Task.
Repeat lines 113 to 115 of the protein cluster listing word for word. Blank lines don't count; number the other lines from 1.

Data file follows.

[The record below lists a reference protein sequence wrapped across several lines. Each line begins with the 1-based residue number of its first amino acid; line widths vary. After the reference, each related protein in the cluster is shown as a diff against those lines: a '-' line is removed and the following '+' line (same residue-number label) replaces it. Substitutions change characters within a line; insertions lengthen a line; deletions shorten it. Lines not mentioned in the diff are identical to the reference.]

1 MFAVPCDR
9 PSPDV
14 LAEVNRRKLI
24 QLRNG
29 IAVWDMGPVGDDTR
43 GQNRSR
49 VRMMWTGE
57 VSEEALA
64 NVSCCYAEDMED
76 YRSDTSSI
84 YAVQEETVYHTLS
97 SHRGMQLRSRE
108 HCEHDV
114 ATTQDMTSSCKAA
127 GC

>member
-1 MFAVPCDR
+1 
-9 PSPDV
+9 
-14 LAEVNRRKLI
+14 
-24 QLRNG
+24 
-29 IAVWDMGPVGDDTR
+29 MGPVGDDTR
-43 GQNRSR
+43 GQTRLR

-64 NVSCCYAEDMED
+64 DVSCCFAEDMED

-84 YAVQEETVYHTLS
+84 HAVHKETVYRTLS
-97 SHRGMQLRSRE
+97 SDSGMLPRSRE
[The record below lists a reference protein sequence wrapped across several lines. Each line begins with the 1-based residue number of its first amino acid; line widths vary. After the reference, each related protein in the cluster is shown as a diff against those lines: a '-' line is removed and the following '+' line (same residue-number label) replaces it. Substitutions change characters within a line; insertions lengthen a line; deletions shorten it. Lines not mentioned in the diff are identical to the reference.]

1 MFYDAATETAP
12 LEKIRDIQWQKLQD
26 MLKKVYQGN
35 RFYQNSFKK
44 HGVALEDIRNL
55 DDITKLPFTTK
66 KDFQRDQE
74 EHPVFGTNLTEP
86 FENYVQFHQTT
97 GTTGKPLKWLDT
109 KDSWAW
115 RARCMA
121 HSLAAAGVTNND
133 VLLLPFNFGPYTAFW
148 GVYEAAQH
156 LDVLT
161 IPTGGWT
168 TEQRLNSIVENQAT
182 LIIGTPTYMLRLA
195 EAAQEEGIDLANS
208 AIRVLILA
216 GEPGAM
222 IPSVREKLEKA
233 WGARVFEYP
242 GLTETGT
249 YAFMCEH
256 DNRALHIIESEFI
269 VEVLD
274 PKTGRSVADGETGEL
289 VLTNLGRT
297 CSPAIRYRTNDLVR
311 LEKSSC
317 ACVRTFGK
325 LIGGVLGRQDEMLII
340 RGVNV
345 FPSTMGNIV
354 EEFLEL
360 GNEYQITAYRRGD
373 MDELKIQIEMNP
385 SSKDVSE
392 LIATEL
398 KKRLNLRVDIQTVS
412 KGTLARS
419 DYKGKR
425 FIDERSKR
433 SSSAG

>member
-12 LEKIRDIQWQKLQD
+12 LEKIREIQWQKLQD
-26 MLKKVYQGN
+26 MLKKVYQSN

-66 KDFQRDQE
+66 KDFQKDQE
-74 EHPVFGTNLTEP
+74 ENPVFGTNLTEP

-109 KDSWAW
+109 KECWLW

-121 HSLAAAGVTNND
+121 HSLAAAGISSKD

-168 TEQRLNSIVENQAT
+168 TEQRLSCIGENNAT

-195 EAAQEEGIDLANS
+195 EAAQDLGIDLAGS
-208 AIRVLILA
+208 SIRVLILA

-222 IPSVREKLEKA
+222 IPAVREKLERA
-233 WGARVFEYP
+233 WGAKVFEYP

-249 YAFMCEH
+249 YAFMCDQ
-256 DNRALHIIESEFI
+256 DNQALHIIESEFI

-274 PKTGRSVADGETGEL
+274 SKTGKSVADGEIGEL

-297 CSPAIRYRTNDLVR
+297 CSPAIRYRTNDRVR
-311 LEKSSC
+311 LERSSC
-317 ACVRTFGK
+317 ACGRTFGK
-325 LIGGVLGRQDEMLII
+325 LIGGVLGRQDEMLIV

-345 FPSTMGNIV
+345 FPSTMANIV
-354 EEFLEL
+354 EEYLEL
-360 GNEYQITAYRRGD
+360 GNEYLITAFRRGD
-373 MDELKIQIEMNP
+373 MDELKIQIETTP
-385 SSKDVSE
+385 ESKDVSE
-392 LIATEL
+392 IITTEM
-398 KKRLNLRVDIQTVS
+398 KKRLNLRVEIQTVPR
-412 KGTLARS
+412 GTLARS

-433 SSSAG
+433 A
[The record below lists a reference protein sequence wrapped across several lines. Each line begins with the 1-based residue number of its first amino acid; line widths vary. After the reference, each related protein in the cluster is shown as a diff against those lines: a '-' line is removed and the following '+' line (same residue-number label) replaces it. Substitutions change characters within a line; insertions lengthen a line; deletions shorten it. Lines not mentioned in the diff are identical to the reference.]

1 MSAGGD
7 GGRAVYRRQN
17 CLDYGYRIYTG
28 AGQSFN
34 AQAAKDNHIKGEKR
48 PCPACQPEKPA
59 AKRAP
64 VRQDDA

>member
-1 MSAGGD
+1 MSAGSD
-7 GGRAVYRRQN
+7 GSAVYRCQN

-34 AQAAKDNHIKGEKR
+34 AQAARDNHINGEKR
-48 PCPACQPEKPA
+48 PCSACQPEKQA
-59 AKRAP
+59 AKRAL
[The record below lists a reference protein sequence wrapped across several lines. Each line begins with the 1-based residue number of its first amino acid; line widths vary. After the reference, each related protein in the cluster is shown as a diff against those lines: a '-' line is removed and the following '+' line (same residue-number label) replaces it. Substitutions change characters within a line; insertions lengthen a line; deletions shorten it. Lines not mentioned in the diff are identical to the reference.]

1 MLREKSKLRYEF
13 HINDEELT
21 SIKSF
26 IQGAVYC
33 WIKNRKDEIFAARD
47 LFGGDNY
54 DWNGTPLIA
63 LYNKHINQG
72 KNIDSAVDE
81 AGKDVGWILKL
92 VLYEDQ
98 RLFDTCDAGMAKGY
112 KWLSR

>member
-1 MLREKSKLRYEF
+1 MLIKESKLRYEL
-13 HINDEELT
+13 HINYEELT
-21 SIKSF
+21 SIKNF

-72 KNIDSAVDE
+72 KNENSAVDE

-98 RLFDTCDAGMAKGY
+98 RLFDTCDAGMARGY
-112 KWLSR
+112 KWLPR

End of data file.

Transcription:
+297 CSPAIRYRTNDRVR
-311 LEKSSC
+311 LERSSC